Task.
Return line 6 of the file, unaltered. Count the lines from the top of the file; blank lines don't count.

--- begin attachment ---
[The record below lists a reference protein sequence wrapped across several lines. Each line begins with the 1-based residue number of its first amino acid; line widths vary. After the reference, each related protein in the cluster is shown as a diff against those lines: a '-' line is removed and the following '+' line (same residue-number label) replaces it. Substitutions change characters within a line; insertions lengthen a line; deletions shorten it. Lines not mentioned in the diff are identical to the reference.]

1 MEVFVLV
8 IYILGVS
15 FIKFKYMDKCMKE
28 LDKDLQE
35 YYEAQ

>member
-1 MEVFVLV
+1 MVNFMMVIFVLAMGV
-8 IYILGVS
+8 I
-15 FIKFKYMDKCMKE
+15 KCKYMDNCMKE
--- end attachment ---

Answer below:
35 YYEAQ